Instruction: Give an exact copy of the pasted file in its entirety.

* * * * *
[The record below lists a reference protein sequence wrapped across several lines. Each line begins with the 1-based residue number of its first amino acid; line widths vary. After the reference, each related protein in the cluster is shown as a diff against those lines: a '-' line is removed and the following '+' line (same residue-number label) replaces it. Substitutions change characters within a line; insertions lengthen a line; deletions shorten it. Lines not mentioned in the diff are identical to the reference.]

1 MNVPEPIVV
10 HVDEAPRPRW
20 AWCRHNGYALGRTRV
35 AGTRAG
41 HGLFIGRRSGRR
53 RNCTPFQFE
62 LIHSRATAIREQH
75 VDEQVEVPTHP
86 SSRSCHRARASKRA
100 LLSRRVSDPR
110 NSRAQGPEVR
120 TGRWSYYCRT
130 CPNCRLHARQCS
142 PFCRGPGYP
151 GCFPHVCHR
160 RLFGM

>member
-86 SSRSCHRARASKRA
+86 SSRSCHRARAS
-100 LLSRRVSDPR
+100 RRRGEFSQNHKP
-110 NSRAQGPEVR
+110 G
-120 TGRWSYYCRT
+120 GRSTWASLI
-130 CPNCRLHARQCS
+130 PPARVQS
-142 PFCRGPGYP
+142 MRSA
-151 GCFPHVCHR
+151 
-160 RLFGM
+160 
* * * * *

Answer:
[The record below lists a reference protein sequence wrapped across several lines. Each line begins with the 1-based residue number of its first amino acid; line widths vary. After the reference, each related protein in the cluster is shown as a diff against those lines: a '-' line is removed and the following '+' line (same residue-number label) replaces it. Substitutions change characters within a line; insertions lengthen a line; deletions shorten it. Lines not mentioned in the diff are identical to the reference.]

1 MNVPEPIVV
10 HVDEAPRPRW
20 AWCRHNGYALGRTRV
35 AGTRAG
41 HGLFIGRRSGRR
53 RNCTPFQFE
62 LIHSRATAIREQH
75 VDEQVEVPTHP
86 SSRSCHRARASKRA
100 LLSRRVSDPR
110 NSRAQGPEVR
120 TGRWSYYCRT
130 CPNCRLHARQCS
142 PFCRGPGYP
151 GCFPHVCHR
160 RLFGM

>member
-86 SSRSCHRARASKRA
+86 SSRSCHRARAS
-100 LLSRRVSDPR
+100 RRRGEFSQNHKP
-110 NSRAQGPEVR
+110 G
-120 TGRWSYYCRT
+120 GRSTWASLI
-130 CPNCRLHARQCS
+130 PPARVQS
-142 PFCRGPGYP
+142 MRSA
-151 GCFPHVCHR
+151 
-160 RLFGM
+160 